Councilmembers, understandably, do not support higher fees for residents who are not contributing to the parking problems in other neighborhoods. This new proposed system may be more politically viable. Residents of wards without street parking problems would likely see no change to their current permits, and may even see a reduction in fees.
While parking rates would probably not change significantly in half the city's wards, parking-scarce neighborhoods would likely see higher graduated permit fees. Those rates should be priced to better reflect the actual demand for street parking to encourage car owners to find alternate spaces for their vehicles.
As a result, the demand for off-street spaces may rise and developers should be allowed to construct those additional spaces, if they so choose. The key is to find the natural equilibrium in parking demand, rather than keeping fees artificially low.
In order to efficiently price permit rates, the city needs a comprehensive count of the total number of zoned parking spaces. DDOT currently only tracks the total number of RPP blocks, rather than individual spaces. It may be possible to quickly complete this task by asking current parking enforcement officers to count the number of spaces as they work their beats. It would then be possible to better compare vehicle registrations and permits in a given area with the total number of available spaces.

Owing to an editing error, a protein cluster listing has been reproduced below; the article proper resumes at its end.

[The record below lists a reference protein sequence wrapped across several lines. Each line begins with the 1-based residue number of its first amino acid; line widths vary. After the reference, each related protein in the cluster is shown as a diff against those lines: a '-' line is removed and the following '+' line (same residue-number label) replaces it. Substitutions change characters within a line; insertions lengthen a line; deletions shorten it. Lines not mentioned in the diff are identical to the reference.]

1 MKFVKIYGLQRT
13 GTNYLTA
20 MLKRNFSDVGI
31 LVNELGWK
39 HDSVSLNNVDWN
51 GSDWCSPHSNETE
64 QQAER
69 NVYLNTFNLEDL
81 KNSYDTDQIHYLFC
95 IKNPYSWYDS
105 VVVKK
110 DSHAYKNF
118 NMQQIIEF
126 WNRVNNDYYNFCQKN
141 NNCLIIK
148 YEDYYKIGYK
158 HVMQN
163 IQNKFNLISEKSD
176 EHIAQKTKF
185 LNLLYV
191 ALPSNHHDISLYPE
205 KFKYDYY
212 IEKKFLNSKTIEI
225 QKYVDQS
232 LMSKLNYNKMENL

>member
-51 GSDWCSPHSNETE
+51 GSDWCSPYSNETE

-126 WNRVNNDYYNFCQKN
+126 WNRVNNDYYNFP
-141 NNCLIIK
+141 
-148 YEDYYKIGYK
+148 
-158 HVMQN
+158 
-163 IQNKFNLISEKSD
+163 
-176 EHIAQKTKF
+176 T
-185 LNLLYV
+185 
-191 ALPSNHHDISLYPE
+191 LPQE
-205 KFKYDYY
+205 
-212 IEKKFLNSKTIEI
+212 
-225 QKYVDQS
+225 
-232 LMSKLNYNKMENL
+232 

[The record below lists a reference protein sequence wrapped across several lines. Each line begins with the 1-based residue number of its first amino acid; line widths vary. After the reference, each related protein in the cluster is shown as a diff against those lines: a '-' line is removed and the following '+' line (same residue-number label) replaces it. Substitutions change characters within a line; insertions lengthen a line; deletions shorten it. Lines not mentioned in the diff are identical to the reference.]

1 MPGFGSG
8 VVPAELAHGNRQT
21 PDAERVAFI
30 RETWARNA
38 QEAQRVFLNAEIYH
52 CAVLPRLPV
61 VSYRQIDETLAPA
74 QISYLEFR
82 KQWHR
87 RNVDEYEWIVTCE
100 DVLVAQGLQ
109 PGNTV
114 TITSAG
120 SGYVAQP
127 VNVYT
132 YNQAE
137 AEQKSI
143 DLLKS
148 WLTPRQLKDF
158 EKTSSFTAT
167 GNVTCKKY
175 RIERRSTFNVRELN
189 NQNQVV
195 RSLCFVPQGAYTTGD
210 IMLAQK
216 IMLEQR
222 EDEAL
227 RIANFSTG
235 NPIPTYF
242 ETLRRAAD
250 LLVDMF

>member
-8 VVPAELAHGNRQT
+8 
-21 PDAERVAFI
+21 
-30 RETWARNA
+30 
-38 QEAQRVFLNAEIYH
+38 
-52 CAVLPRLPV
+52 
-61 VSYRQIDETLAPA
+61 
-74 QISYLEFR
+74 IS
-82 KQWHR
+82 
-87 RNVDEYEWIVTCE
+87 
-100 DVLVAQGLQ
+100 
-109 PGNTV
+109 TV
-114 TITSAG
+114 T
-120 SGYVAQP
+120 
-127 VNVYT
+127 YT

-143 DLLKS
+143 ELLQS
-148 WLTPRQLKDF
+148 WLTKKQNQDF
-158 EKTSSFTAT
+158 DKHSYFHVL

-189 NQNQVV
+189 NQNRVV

Combined with other proposed actions to reduce the size of the city's parking zones and heightened enforcement, tailoring prices for each community, as Seattle has done, may be the best way to efficiently allocate a scarce public resource among residents.
how to spend the stimulus money. Maryland's John Porcari says they'll prioritize repairs over new projects, which is the right choice; VDOT head Pierce Homer wants to pay for repairs and some of the delayed projects, meaning potentially more freeway widenings or new freeways. Most likely, according to COG transportation planner Ronald Kirby, the Purple Line won't get any of this money. Update: Or maybe it will. Nobody really knows yet.
Screw nature: $200 million to repair the Mall's grass and keep the Jefferson Memorial from sinking underwater got cut from the stimulus. MoCo is cutting port-a-potties from Rock Creek Park in winter. And auto manufacturers have confirmed they plan to use public bailout money to keep suing the public for imposing higher clean air standards (via Ryan Avent).